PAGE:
Genuine Curiosity

Author Dwayne Melancon is always on the lookout for new things to learn. An ecclectic collection of postings on personal productivity, travel, good books, gadgets, leadership & management, and many other things.


A New Option for Getting Things Done in Outlook

For the past couple of weeks, I’ve been test-driving the latest version of Netcentrics’ Getting Things Done (GTD) Add-in for Microsoft Outlook.  This one is version 3.0 and, though I owned versions 1 & 2, I haven’t looked at this add-in in a couple of years.

A lot has changed in version 3 – for the better.  Here are a few highlights from the NetCentrics site:

  • provides a powerful Project Central window to consolidate Project Manager and Open Project functions
  • easily Someday/Unsomeday projects
  • provides the ability to Hide/Unhide and Complete/Uncomplete projects and individual subprojects
  • create printable summary reports for projects
  • create Reference Folder and File To Folder defaults for each project
  • implements Outlook 2007 ribbons
  • provides a 2 minute timer
  • In addition, this new version seems more stable than I recall from previous versions (I had occasional Outlook ‘hangs’ with the previous version).

    What does the add-in do?

    GTD Taskbar The GTD Add-in is designed to make it easier to implement David Allen’s Getting Things Done methodology – specifically, David’s guidance for managing email, next actions, and projects.  It integrates with Outlook, and you can access most functions via the add-in’s toolbar (above) or with hotkeys.

    The add-in will allow you to quickly act on email by filing it, delegating it, converting to a task or calendar item, etc. and will handle the back-end “plumbing” for putting things in the right place within Outlook.  For example, project reference material can be automatically filed in a folder named after the project. The Add-in also does a decent job of remembering your recent choices for projects, folders, etc. so you can select them from a drop-down list of active or recent projects.

    Project Central


    For me, the most exciting of these new changes was what I saw in the area of Project management.  For me, one of the challenges of implementing the GTD methodology in Outlook has been Projects.  This Add-in makes Project management much easier and more intuitive by creating a “Project Central” project dashboard where you can view, manage, and edit projects and their associated sub-projects and actions.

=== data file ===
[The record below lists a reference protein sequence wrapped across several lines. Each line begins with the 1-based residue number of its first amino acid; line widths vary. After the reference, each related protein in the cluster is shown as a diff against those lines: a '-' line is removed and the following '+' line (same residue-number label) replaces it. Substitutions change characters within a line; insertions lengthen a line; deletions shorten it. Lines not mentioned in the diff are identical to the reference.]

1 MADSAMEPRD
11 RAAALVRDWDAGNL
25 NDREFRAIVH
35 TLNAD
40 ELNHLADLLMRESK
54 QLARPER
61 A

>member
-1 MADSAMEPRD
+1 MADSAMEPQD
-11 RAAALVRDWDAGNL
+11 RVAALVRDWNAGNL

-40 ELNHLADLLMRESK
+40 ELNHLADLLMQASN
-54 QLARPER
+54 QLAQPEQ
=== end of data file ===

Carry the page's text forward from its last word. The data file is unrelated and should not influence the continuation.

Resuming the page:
In the past, the actions and subprojects were all tracked in my Outlook Tasks, but this was a pain because the project items all sort of jumbled together.  Maybe I was doing something wrong, but it wasn’t working for me.

    With the GTD Add-in, the top-level view looks like my always-familar, structured, hierarchical list and it’s easy for me to create a new action, add notes / thoughts for future steps, etc.

    The Bottom Line

    If you’re a GTD follower using the GTD methodology for email and you’re currently and you’re currently using a “naked” Outlook implementation, this add-in will help you.  Likewise, if you’re big into projects and want an easy way to manage your projects from within Outlook, this add-in will help you.

    Be warned that organization always has a cost.  in this case, you’ll have to change your “workflow” for filing and managing email; essentially, you’ll need to invest a couple of clicks or keystrokes on actionable email to tell the Add-in how to handle your messages.

    As many of you know (since I’ve written about it here before), I’m also a user of ClearContext and use a variant of the original GTD workflow.  The good news:  the ClearContext and GTD Add-ins coexist peacefully.  The bad news:  I’m still using them both since there are certain features I like in each of them (for example, I am using the GTD Add-in for Project Management and using ClearContext for managing long email discussions and filing entire topics in a single keystroke).

    I’d love to hear from you how you are managing your inbox within Outlook – are you using one of these tools, or another?  If you’re a Mac user, what tools are available for you? Feel free to chime in with comments, questions, alternate points of view, etc.

    And may your inbox frequently get to zero.